by Friar Timothy Blanchard OFM Conv., Guest Columnist
“You’re going to be a priest one day!”
“Did you ever think about joining the seminary?”
“You are going to be a great priest!”
These are the same statements I heard for eleven years after every Sunday mass by the older ladies as they grabbed my arm and spoke to me about God’s plan for me, with their lip stick edged on their teeth and an aroma of aged perfume surrounding me like incense for a papal mass. The one thing I could be certain about during that period of my life was that I did not want to become a priest simply because I became annoyed of hearing about it, or maybe because I knew deep down these ladies knew I was destined for something
greater than I could run from. It’s most uncanny how God works; most of the time it
seems like the last thing you want on this earth, the thing you try to run away from
becomes entrusted to you, becomes your call. How can you not embrace something that truly comes from God?
Little did I know those comments given to me about the priesthood, as much as I tried to
suppress them, were the very seeds that gave life to my vocation. The first step of a vocation is realizing its existence. I never would have thought of the priesthood, let alone the Franciscans, if it hadn’t been for these older women, or as I like to call them, God’s finest recruiters: the elderly mafia. Getting the call is one thing, but staying faithful to it and all the crazy paths it will take you on it is another. It is becoming harder today because people are less dedicated and we forget that commitment brings stability to our lives. So often do I hear of young people who can only stay on board with a job for only 3 months, or can only hold a relationship for so long before they become bored or disinterested. We have been programmed to anticipate the “next big thing!” So, how do we commit to the call God has given us when have become to used to jumping around? In order to figure this out, I would like to share some insight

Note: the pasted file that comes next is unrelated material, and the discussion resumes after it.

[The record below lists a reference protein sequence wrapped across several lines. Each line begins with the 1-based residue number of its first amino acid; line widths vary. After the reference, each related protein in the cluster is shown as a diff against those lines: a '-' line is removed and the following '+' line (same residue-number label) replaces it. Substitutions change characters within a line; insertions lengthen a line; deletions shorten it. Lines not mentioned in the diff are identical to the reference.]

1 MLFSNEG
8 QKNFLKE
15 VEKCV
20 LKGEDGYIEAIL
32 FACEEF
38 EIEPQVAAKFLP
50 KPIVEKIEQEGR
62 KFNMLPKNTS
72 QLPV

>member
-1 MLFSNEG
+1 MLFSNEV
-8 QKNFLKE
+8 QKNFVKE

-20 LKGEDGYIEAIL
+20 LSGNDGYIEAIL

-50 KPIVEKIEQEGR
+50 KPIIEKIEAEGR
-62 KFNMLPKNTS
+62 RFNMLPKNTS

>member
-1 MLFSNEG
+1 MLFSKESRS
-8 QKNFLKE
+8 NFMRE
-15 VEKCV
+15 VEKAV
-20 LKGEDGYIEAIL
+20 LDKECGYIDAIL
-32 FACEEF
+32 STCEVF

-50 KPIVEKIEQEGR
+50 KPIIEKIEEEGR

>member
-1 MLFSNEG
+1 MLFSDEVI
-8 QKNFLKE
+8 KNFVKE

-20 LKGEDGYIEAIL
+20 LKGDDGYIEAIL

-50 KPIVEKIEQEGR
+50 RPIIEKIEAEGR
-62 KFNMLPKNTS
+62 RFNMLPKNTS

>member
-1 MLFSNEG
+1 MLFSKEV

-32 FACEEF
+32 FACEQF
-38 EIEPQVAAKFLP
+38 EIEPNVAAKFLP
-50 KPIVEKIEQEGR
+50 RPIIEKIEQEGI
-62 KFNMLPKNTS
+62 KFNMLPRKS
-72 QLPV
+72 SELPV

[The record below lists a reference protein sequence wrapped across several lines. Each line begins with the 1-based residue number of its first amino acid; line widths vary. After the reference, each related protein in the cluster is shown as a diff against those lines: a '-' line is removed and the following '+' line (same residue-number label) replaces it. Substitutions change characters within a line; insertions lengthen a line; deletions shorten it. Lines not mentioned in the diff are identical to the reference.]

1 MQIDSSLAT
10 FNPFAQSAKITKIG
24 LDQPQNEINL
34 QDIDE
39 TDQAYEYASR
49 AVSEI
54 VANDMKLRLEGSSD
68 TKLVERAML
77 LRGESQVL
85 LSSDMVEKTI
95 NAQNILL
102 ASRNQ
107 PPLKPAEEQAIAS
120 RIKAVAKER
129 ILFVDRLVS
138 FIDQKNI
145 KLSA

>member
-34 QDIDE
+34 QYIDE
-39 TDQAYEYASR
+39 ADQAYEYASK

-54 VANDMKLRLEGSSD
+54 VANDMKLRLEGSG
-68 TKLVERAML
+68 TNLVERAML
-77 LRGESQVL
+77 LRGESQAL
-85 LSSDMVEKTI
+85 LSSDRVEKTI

with my own vocation story.
When we make a commitment to God, it helps us to commit to other important things in our life, such as relationships, careers, or even volunteer positions. The most challenging part about joining the Franciscans for me was the beginning. There’s always a series of examinations and volunteer hours needed that demonstrates a sense of commitment when joining the church as a brother, sister, deacon or priest. When I first began showing interest to the order I was in contact with the vocation director of Campus Ministry at The Catholic University of America, Father Eric de la Pena. Yes, he was my director at the time and boy did he make me jump through the hoops. Talk about commitment! Anyways, being in Albany I had to travel back and forth to Syracuse to continue my discernment where I worked at the soup kitchen, helped with various projects around the parish, and served for the masses during the week. Every time I visited Father Eric, he knew how to put me out of my comfort zone. After a month of discernment and lots of prayerful hours in adoration, the call was so strong that I
couldn’t deny what I was feeling. Every friary I went to felt like home. That’s really
what it boils down to: what do you want to call home?
The next step was paperwork. I definitely would’ve favored being a disciple during the time of Jesus compared to the way we do things now. All Jesus had to do was say “Follow me” and the Apostles left everything to go out. Today, when you get the “Follow me” call it’s attached with filling out your address eight times on different documents then going for a psychological examination. The disciples had it easy and they were crazier than us!